It’s nearly time for the Beyond Measure Open Weekend. I am busy clearing the space and making room as I am sharing the studio with artist and illustrator Louise Lockhart, the Printed Peanut. It’s been almost a year now since I introduced the SEW panels, designed by Louise, to my shop. I loved Louise’s work the first time I saw it at Hebden Bridge Open Studios. After meeting up and discussing some ideas, we decided to develop a sewing based design printed on fabric that could be framed up straight away or embroidered, stitched, stuffed and hacked. Since then the original red and black panel has been sent all over the world!
I am now really pleased to finally make the new colourways available on the website. They have been printed in a delicious apple green, neutral warm grey/taupe, happy mustard and vibrant teal, so hopefully There is something for everyone!
I am going to be posting some images of panel hacks very soon (some provided by you, some by me) but if you have a panel and have it framed in your sewing room or have done something more creative with it, please e-mail me a pic or post it on FB, Instagram or Twitter with the #sewprintedpeanut. There will be a competition coming this autumn!
I love what Katie at http://whatkate-emdidnext.blogspot.co.uk/ has done with hers!
In the meantime, here is an interview with Louise that sheds some light on her design influences and process:
How did you start to establish yourself as an illustrator? Has it happened organically or did you have a master plan?
I studied illustration at Art School and I have worked on an off as a freelance illustrator since graduating in 2009 and I’ve been doing it full time since 2013. I decided to start a small business selling illustrated products as a way of supplementing my income but now it’s become my first love! I like thinking of a product, such as soap, and setting myself the challenge of designing an illustrated package for it.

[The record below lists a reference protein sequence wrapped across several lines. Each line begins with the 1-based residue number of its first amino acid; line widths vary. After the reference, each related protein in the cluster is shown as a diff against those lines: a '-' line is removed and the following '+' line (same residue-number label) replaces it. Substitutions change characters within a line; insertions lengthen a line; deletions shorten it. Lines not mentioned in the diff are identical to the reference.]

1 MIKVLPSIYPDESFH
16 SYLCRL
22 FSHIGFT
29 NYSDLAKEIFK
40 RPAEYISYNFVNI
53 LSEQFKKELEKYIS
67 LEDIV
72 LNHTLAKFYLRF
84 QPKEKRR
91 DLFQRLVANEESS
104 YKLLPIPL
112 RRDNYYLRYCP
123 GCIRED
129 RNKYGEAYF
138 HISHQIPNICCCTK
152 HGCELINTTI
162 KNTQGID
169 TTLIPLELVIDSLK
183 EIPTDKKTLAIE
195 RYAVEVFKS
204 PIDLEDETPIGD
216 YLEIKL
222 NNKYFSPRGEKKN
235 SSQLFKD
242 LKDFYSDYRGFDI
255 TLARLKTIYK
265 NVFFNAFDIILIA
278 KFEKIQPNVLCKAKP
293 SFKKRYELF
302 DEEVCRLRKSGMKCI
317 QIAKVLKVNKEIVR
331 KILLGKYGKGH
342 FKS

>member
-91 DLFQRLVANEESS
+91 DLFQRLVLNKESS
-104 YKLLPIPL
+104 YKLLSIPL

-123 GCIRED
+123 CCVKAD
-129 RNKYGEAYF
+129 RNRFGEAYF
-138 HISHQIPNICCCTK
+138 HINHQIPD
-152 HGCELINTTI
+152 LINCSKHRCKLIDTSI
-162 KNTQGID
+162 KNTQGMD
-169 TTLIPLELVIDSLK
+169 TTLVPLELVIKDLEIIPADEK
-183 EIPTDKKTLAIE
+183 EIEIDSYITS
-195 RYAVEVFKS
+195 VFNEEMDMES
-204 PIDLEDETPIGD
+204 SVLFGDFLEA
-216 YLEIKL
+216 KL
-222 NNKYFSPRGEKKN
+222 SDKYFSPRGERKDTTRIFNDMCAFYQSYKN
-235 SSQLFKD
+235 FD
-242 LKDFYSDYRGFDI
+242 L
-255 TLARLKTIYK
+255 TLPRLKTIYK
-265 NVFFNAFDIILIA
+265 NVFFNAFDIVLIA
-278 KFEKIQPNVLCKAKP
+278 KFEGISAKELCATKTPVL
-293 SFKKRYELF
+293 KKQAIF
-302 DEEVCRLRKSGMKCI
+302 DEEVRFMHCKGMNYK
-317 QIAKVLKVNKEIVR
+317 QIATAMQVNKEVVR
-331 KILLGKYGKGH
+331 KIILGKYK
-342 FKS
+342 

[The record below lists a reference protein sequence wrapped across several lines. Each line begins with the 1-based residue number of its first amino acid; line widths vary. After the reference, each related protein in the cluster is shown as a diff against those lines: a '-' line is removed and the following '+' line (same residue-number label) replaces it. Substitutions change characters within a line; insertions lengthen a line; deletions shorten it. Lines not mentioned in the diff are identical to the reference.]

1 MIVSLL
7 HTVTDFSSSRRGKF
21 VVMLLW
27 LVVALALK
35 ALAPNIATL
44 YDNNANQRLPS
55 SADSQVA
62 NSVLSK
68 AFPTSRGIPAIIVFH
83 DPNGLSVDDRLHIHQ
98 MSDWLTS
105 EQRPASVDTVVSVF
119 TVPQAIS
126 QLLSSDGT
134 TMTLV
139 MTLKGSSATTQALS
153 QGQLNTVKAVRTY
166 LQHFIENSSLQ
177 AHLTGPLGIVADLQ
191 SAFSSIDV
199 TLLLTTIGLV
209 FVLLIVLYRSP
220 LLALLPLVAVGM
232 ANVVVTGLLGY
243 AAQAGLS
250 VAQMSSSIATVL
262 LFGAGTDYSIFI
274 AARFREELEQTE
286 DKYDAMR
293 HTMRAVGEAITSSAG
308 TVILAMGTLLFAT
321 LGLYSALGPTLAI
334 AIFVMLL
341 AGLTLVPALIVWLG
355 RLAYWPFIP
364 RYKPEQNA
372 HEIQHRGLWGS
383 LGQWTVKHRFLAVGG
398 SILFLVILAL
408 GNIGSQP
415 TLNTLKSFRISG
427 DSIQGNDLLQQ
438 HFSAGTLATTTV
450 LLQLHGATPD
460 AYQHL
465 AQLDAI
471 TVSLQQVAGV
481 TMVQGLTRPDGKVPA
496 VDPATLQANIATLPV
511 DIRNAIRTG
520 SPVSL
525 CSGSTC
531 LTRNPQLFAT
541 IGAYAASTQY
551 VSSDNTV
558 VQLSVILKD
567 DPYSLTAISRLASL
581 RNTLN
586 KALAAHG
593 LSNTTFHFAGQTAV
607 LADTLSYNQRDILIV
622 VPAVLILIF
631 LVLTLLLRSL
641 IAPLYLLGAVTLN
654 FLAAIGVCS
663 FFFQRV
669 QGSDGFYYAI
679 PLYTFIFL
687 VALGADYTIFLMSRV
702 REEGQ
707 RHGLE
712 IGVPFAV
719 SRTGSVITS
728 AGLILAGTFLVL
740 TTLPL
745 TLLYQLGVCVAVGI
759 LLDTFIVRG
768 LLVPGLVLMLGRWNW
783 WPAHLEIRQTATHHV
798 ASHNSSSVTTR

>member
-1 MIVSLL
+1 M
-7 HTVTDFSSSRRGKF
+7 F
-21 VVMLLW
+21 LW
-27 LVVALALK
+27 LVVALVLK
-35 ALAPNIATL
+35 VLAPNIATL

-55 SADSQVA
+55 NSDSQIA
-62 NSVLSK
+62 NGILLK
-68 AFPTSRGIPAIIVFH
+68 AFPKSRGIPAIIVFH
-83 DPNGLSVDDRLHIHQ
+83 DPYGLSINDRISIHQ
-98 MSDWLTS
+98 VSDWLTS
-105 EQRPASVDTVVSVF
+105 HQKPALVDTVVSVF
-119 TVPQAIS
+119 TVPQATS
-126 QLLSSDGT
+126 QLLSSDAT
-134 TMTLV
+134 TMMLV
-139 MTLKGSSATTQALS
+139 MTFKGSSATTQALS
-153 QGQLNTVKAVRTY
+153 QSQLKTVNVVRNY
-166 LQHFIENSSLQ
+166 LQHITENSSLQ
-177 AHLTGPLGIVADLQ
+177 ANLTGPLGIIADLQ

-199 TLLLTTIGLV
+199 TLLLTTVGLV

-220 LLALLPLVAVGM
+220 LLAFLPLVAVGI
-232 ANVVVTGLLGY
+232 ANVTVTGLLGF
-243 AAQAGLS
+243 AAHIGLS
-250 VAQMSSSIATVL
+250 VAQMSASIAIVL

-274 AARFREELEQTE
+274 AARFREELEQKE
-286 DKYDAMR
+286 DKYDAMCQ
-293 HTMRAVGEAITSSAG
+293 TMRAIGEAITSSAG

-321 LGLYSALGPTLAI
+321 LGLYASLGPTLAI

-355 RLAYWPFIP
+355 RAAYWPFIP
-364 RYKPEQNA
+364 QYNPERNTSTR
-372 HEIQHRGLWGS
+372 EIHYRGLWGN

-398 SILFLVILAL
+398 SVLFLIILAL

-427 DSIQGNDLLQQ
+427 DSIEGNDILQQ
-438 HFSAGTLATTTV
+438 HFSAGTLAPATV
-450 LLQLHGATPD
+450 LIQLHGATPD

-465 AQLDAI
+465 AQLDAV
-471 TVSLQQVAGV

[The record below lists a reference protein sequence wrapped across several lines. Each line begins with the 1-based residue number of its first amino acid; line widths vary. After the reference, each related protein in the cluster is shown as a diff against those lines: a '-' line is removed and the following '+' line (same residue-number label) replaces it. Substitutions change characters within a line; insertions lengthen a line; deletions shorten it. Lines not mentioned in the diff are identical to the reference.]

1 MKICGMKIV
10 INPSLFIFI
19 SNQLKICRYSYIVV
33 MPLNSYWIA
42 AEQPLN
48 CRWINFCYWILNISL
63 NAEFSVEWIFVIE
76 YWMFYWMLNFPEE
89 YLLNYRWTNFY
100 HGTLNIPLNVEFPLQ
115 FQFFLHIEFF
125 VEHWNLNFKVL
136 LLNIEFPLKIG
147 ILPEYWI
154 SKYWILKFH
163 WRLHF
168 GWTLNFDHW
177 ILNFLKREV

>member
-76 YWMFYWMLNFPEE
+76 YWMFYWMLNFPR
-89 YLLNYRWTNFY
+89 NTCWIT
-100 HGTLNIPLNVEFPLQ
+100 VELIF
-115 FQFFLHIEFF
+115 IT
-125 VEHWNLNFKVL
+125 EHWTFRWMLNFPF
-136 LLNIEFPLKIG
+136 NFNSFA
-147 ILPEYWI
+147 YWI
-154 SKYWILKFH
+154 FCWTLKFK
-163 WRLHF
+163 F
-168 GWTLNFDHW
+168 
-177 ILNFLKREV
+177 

Do you prefer working on your own ideas and designs or in collaboration on a specific brief?
I love working to a brief, whether I have been set it by someone else or myself. I might take a lot longer if I’m doing work for myself! I believe that restriction is a great help to creativity. I like working in one or two colours, often on flat shapes that I can rearrange to create patterns. It’s best when the client knows what they want and there’s a clear path to take. Sometimes that can be something as simple as a picture they’ve seen on Pinterest but it really helps to have a starting point.
A screen printed Tea Towel by The Printed Peanut
Where did you start with the Beyond Measure commission? Do you ever do any sewing or was it a new subject for you?
Coming up with the design for Beyond Measure was a dream job because Grace knew what she had in mind and could communicate it well, giving me examples of other designs she has seen and objects that she knew had to be included, which was really helpful. I had just finished a similar job for a hairdressers where I drew the objects associated with the salon and made a pattern for their window. I must confess I am absolutely hopeless at sewing, but my mum is brilliant and I’ve always grown up around sewing machines and old jars of buttons and things. We created a Pinterest board featuring the sorts of items that Grace knew she wanted to include. There were things I’ve never heard of before so it was great to have that to work from. I loved drawing the objects that had interesting shapes and features such as the thimble and the pin cushion.
How do you feel about your work (potentially) being chopped, hacked and changed?
This design will lend itself well to being chopped and changed and I think it will benefit from being transformed into a functional item such as a little bag or a cushion cover. I can’t wait to see what creative new lease of life it will get!
Nanettes, a children’s outfitters taken from the book Up My Street
I hope you have fun with your SEW panels!
Header image by Harry Atkinson.